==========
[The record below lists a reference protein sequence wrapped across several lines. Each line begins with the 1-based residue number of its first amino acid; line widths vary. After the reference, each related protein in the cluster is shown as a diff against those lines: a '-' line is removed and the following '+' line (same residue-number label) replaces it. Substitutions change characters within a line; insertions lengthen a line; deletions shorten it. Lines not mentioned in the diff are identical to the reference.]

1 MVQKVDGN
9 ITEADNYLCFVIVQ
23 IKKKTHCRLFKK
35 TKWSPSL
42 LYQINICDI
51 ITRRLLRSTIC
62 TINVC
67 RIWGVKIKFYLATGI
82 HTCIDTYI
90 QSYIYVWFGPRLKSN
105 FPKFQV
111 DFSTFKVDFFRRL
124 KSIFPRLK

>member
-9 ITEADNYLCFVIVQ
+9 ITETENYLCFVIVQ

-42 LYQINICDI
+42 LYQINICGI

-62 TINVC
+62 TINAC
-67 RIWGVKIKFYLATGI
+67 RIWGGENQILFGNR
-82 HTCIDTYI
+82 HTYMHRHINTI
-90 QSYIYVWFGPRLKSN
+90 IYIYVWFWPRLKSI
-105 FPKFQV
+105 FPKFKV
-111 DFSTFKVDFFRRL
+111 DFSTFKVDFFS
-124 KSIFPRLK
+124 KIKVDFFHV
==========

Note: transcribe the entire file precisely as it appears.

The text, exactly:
[The record below lists a reference protein sequence wrapped across several lines. Each line begins with the 1-based residue number of its first amino acid; line widths vary. After the reference, each related protein in the cluster is shown as a diff against those lines: a '-' line is removed and the following '+' line (same residue-number label) replaces it. Substitutions change characters within a line; insertions lengthen a line; deletions shorten it. Lines not mentioned in the diff are identical to the reference.]

1 MVQKVDGN
9 ITEADNYLCFVIVQ
23 IKKKTHCRLFKK
35 TKWSPSL
42 LYQINICDI
51 ITRRLLRSTIC
62 TINVC
67 RIWGVKIKFYLATGI
82 HTCIDTYI
90 QSYIYVWFGPRLKSN
105 FPKFQV
111 DFSTFKVDFFRRL
124 KSIFPRLK

>member
-9 ITEADNYLCFVIVQ
+9 ITETENYLCFVIVQ

-42 LYQINICDI
+42 LYQINICGI

-62 TINVC
+62 TINAC
-67 RIWGVKIKFYLATGI
+67 RIWGGENQILFGNR
-82 HTCIDTYI
+82 HTYMHRHINTI
-90 QSYIYVWFGPRLKSN
+90 IYIYVWFWPRLKSI
-105 FPKFQV
+105 FPKFKV
-111 DFSTFKVDFFRRL
+111 DFSTFKVDFFS
-124 KSIFPRLK
+124 KIKVDFFHV